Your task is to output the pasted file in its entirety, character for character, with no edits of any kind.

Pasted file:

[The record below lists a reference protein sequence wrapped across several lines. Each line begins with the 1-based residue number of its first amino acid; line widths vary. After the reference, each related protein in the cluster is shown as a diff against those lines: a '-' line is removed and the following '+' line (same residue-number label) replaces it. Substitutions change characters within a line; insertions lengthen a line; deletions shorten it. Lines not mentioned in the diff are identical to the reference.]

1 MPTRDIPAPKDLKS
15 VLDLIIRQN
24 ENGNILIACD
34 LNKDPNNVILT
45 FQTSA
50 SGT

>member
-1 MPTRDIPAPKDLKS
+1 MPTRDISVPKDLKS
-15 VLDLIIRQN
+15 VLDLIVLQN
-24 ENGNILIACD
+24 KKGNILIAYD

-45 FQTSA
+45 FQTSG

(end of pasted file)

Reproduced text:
[The record below lists a reference protein sequence wrapped across several lines. Each line begins with the 1-based residue number of its first amino acid; line widths vary. After the reference, each related protein in the cluster is shown as a diff against those lines: a '-' line is removed and the following '+' line (same residue-number label) replaces it. Substitutions change characters within a line; insertions lengthen a line; deletions shorten it. Lines not mentioned in the diff are identical to the reference.]

1 MPTRDIPAPKDLKS
15 VLDLIIRQN
24 ENGNILIACD
34 LNKDPNNVILT
45 FQTSA
50 SGT

>member
-1 MPTRDIPAPKDLKS
+1 MPTRDISVPKDLKS
-15 VLDLIIRQN
+15 VLDLIVLQN
-24 ENGNILIACD
+24 KKGNILIAYD

-45 FQTSA
+45 FQTSG